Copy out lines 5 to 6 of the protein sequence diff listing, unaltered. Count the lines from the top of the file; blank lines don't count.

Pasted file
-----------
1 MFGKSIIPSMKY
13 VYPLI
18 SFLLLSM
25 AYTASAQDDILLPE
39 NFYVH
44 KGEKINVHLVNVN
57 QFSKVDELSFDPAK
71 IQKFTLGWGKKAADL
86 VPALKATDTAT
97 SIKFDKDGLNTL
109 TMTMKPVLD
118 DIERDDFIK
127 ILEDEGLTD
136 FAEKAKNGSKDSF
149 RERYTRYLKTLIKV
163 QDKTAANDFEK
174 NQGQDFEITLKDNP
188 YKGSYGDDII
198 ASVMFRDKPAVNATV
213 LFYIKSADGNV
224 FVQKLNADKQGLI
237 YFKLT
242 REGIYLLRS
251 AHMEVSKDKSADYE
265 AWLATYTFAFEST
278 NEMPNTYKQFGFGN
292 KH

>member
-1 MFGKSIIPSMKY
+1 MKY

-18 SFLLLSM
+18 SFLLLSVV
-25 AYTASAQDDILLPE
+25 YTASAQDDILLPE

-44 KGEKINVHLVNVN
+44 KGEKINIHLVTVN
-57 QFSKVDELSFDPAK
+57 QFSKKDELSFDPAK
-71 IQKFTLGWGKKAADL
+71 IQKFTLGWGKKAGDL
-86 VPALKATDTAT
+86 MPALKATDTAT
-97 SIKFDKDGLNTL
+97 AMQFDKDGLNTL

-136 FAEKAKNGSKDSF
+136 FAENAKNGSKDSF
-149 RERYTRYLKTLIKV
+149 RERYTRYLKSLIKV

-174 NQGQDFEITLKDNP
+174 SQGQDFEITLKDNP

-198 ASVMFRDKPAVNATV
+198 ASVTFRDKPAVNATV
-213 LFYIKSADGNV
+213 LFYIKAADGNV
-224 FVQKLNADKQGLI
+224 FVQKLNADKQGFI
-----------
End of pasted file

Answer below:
39 NFYVH
44 KGEKINVHLVNVN